It is difficult to measure or assume the total daily fluoride intake. Many sources of fluoride intake such as tap water, fluoride containing-toothpaste, foods and others can contribute to total daily fluoride intake for children. A previous study sought to compare total daily fluoride intake according to fluoride concentrations in tap water reported that Foods made the largest contribution (63.9 %) to total daily fluoride intake [37]. In this study, seaweed, fish and shellfishes had higher fluoride concentration compared to the other foods. Therefore, it is needed to be analysed dental caries experience of children by living regions such as seaside and mountainside. Kim JY et al. [38] reported that in 2003 Korea, almost 97 % people had used fluoride containing-toothpastes. Fluoride containing- toothpaste are commonly used in Korea. Even though fluoride containing- toothpastes are considered as major source of fluoride intake for children, it could be assumed that there might not be significant differences of amount of fluoride intake by tooth paste among Korean children. Water fluoridation programme is implemented only for 6.1 % Korean people in 2012. Thus, fluoride in tap water could not be a potential confounding variable in this study.

Even though this study has valuable merit as necessary data for informing the recommended dietary fluoride allowances, it had some limitations. Firstly, the study used representative food samples. The food samples used in this study will have been different from the foods consumed by the subject children. The second limitation is the method of analysing the food samples. In the case of trace minerals such as fluoride, small errors in the analysis method may cause large differences in the estimated total ingested amount. In order to overcome such limitations, the measurement of fluoride concentration in each food was repeated in this study, in an attempt to minimise the differences. To promote further study into the anti-cariogenic effect of fluoride, it would appear to be necessary to check the amount of fluoride in foods using food tables. The fluoride intake via other products (toothpaste, fluoride supplements) should be studied as well. Research into the rate at which fluoride is discharged from the body is also necessary to establish a monitoring system of fluoride intake and discharge. To give the information for dietary fluoride intake recommendation, a study which analyse the fluoride intake effects according to the caries risk levels is needed to be conducted. The last limitation is confounding factors such as socioeconomic and oral health behavioural factors were not considered. Although there were confounding factors which were not considered in this study, the subjects of present study were driven from national oral health data and analysed using complex sampling method. It could be assumed that potential effects of socioeconomic and oral health behavioural factors might be offset, however, further study adjusting for confounding factors were needed and long-term cohort study is needed to confirm the relationship between fluoride intake and experienced dental caries in Korean children.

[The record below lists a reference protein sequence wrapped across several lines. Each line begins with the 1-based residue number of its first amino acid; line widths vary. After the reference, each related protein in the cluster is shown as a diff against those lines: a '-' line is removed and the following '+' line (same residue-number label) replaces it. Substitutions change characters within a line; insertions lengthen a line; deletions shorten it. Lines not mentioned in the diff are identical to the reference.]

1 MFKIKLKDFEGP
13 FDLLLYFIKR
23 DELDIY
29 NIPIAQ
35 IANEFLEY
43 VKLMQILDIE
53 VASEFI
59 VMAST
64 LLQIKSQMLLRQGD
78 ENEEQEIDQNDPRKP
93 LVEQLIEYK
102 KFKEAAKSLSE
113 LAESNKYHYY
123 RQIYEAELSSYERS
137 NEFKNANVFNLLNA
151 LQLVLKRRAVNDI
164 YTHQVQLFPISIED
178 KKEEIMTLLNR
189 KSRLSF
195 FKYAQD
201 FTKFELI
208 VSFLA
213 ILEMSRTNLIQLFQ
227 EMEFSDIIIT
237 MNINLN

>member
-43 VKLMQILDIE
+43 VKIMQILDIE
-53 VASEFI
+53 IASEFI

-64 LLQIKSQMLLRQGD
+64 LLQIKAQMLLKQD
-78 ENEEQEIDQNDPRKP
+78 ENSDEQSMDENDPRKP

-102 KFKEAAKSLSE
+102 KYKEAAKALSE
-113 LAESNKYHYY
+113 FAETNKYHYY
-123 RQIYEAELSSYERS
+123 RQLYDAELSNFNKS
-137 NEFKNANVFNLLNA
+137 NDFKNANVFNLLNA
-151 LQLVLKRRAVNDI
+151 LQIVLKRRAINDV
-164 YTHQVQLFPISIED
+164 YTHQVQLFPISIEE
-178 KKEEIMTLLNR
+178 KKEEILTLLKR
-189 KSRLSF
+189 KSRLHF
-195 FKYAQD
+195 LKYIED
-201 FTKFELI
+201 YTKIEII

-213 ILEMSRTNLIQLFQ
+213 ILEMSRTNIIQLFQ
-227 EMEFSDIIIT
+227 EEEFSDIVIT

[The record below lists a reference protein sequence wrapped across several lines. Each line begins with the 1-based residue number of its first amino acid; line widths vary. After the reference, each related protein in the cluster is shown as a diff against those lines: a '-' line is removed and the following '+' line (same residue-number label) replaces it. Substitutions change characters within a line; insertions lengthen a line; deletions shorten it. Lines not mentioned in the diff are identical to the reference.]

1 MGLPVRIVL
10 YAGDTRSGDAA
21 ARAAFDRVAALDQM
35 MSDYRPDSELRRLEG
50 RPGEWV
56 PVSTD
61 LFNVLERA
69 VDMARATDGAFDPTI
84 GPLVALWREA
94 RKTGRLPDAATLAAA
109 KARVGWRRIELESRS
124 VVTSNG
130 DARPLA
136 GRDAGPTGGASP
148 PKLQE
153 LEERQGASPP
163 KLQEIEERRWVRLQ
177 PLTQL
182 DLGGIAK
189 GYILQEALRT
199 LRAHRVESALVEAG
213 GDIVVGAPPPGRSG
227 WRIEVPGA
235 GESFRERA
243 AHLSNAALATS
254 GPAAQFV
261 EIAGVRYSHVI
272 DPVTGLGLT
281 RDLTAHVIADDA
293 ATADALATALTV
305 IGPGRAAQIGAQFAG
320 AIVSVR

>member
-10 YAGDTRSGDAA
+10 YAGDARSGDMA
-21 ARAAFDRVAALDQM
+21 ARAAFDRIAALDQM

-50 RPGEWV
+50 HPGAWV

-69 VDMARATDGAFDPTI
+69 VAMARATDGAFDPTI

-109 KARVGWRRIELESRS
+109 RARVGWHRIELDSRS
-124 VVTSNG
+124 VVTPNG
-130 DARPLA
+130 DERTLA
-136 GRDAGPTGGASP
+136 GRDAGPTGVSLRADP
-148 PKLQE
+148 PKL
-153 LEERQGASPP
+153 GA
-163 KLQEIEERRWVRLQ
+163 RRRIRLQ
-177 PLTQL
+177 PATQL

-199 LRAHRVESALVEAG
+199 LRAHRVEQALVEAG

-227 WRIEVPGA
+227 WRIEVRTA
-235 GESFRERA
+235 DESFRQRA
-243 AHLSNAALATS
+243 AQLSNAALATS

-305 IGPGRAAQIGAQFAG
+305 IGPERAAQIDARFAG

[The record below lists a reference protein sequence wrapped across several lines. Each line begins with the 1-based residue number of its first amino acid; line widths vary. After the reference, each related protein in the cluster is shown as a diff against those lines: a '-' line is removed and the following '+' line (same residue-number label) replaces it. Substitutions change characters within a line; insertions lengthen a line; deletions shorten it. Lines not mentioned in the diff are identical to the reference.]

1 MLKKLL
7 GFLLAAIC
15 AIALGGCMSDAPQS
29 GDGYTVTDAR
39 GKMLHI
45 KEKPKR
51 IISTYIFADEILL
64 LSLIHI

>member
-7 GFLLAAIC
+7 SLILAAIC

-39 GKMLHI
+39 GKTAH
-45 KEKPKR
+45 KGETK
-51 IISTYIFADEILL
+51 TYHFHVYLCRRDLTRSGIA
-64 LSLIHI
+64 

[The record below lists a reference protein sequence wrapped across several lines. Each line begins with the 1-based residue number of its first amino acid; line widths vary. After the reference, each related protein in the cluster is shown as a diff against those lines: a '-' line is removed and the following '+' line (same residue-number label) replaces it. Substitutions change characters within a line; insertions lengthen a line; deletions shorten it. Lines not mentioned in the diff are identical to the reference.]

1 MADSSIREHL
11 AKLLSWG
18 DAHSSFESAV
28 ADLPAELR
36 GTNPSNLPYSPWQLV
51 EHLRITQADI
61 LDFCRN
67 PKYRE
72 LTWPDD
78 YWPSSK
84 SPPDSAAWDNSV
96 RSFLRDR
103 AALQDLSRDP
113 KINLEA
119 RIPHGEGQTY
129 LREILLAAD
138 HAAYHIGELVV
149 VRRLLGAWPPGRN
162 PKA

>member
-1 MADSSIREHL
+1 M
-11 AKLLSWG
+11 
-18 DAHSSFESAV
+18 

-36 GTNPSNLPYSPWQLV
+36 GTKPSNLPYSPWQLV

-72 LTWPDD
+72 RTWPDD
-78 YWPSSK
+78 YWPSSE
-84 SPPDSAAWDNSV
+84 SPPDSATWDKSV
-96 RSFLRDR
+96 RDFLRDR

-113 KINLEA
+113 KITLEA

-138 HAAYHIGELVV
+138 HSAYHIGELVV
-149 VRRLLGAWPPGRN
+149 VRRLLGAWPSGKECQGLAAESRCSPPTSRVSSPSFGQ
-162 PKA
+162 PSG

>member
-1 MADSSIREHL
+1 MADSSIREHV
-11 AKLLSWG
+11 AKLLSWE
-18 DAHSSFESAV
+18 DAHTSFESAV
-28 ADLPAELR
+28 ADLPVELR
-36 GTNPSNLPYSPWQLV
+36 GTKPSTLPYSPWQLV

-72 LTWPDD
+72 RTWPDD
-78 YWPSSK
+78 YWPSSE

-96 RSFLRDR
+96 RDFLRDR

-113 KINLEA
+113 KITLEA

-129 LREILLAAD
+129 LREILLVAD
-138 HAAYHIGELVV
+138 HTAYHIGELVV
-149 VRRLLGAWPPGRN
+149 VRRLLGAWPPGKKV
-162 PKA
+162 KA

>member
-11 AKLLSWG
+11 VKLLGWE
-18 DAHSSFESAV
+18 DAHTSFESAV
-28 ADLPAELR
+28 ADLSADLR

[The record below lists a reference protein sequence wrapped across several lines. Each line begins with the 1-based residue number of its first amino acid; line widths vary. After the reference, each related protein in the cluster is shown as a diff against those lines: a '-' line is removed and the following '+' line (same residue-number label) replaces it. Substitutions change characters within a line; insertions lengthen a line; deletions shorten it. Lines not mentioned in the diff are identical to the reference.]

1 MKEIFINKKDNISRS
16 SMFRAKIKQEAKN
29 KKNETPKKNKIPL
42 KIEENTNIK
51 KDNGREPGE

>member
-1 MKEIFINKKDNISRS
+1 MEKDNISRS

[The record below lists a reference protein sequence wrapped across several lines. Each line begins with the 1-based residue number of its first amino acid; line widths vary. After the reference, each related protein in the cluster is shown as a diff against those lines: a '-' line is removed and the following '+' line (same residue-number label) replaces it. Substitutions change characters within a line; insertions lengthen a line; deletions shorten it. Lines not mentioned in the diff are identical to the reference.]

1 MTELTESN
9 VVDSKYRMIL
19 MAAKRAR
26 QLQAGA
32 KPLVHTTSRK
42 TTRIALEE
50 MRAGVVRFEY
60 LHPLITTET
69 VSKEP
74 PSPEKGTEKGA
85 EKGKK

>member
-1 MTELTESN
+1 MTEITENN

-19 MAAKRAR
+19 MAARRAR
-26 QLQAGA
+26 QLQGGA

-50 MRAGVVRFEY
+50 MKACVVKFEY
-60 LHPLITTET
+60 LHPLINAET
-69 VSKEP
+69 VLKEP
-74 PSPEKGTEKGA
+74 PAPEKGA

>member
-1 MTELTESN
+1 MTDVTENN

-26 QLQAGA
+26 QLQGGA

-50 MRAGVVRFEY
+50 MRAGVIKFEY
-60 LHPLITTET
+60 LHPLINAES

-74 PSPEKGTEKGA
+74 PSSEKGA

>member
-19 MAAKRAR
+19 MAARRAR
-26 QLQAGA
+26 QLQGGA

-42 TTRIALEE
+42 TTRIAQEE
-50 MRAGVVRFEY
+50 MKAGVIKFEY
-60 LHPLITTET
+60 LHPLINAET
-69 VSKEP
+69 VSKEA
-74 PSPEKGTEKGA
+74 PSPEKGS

The higher prevalence of dental caries among children of lower dietary fluoride intake implies that the introduction of community caries prevention programmes should be considered. Such programmes would include water fluoridation and fluoride supplementation.

Conclusions

In the 5-year-old Korean children studied, the estimated dietary fluoride intake via food was lower than the widely accepted optimal intake of fluoride, which is between 0.05 and 0.07 mg/kg of BW. Even confounding factors was not considered, the inverse association found herein between dietary fluoride intake and prevalence of dental caries implies that the introduction of community caries prevention programmes may be beneficial. Such programmes would include water fluoridation and fluoride supplementation.

Abbreviations

KNHANES: 

Korea National Health and Nutrition Examination Survey

HMDS: 

hexamethyldisiloxane

BW: 

body weight

Declarations

Acknowledgements

Information on food items consumed by 5-year old children was derived from raw data from the 4th Korea National Health and Nutrition Examination Survey (KNHANES) (2007–2009) conducted by the Korea Centres for Disease Control and Prevention, Ministry of Health and Welfare.

Open AccessThis article is distributed under the terms of the Creative Commons Attribution 4.0 International License (http://creativecommons.org/licenses/by/4.0/), which permits unrestricted use, distribution, and reproduction in any medium, provided you give appropriate credit to the original author(s) and the source, provide a link to the Creative Commons license, and indicate if changes were made. The Creative Commons Public Domain Dedication waiver (http://creativecommons.org/publicdomain/zero/1.0/) applies to the data made available in this article, unless otherwise stated.

Authors’ Affiliations

(1)
Department of Dental Hygiene, Division of Health Sciences, Dongseo University
(2)
Department of Dental Hygiene, College of Health Sciences, Cheongju University
(3)
Department of Preventive and Community Dentistry, School of Dentistry, Pusan National University
(4)
Department of Dental Hygiene, Baekseok University
(5)
Department of Preventive and Social Dentistry, School of Dentistry, Seoul National University

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Copyright

© Kim et al. 2015